What does a balanced work-life mean in 2020?

By MatcHub

We all admire and respect that colleague who works long hours, arriving early and leaving work late. That individual prioritises work first and deals with his workload with commendable grit. He does not even stop when tired. This is what an ideal worker looks like. Yet, not everyone can be like that. Showing reverence for the ideal worker propagates hustle culture, which glamourises hard work and relentless grit. Employees may be able to manage the high-intensity workplace, but at what cost?

Workers have families too. Contrary to what the majority of us think, work-life balance is not just about the number of hours dedicated to work or personal life. When the pandemic has pushed work and family under the same roof, we are no longer able to have clear boundaries between work and personal life. Work time and home-time can no longer be distinguished into two separate blocks. Under new circumstances, the knowledge and concept around work-life balance is constantly evolving. Hence, it is time to re-evaluate our definition and approach towards finding the right balance.

 

At home

For those working from home, juggling work commitments with busy home lives is no easy feat.

 

More often than not, there will be a distraction while you are trying to complete your task for work. Parents have to supervise your child, run errands, prepare meals,etc.- all this, while trying to get your work done. Insisting on setting time aside to focus is virtually impossible and even exhausting. This is especially so for women who are disproportionately expected to take on most of the household duties. It leaves them disadvantaged and vulnerable. 

Pic Cr: macrovector from Freepik

Instead, employees have to restructure how work is done and switch to integrating home and work. This will be the new normal. Interruptions from work cannot always be avoided. There will be non-standard family and work time so try to build a new routine for yourself.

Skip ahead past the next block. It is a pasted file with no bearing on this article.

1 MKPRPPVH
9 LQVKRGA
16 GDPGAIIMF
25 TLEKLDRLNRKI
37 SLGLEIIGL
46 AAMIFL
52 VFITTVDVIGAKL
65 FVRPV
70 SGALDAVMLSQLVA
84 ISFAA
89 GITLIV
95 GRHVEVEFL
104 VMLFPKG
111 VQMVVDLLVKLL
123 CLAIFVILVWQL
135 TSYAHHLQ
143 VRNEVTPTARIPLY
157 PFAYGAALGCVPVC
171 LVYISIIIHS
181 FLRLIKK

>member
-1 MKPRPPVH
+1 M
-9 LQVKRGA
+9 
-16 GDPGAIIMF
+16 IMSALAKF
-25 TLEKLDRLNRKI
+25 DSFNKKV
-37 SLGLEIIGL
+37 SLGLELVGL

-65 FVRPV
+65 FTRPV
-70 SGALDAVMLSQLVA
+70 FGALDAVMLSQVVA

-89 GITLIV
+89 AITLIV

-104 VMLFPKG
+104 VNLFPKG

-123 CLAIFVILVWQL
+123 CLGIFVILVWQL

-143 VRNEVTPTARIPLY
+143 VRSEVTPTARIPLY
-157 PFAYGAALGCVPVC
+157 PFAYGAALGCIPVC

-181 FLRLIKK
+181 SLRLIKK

How best to adjust to this new normal? Flexibility.

  1. Spot new patterns. What times of the day are you the least productive? What are some of your child’s needs that you have to tend to every day? What helps you to deep focus? faster? Being aware of such things enables you to factor in your break times when you are low on motivation. Pre-empt some of the tasks you have to help your child with and prepare them in advance. Build new habits that help you to work smarter.
  2. Communication. Speak with your supervisors so they can be on the same page with you. Be genuine and candid about your struggles with family responsibilities. At the same time, find your source of support. It can be speaking to fellow colleagues who are in the same circumstance as you are. Ask how they are managing at home and help one another out. A supportive network goes a long way.
  3. Leave yourself a note. This is a habit that helps with efficiency. Whenever you need to stop in the middle of a task, leave yourself a note. This note reminds you of where you left off and what you need to do next. You can resume your task almost immediately once you are freed up without having to backtrack.

At the office

When the lockdown lifts, some of us may resume working in the office. Office practices need to evolve too. The culture of posturing and grinding hard every day is unsustainable. Extreme work hours lead to fatigue, irritability and even a decrease in work performance – in other words, a burnout. In the start-up community, entrepreneurs often brag about their long hours on social media. Their toiling signals dedication and makes them “respectable” among their colleagues.

 

However, the hustle culture is a toxic sense of competition that creates an environment of desperation and panic. Think about it. It may just be a swindle to pressure workers to slog for the benefit of the elite few. Moderate pressure and hard work drives success but you are not an expendable resource! Companies need to start practising healthier work culture.

Pic Cr:pch.vector from Freepik

In the office, an open and honest dialogue is needed. Managers should give explicit permission for their subordinates to approach them when overwhelmed. Not everyone would voice their struggles so readily. Employees should also have a greater say in their work environment. In current times, the fear and anxiety about the uncertain future affects people in different ways and to varying extents. There are new stress factors and everyone is striving to adapt to the new normal. The same level of responsiveness and availability cannot be expected. Hence, companies should give employees the autonomy to determine their workload. They should have the flexibility to set their own goals and juggle their assignments.

 

Our value as human beings is beyond only human productivity. To achieve success, we do not always have to choose work over everything else. Supervisors should not pressure their employees to conform to this ideal, demanding selfless devotion to work. Every day, there are micro-stresses to deal with, especially in this pandemic. Everyone faces a diverse set of circumstances at home, with some coping with eldercare or childcare. No one should have to choose between caring for their family and holding down their job.  Therefore, let’s use this opportunity to redefine a balanced work-life, revamp our systems and break down toxic work culture. 

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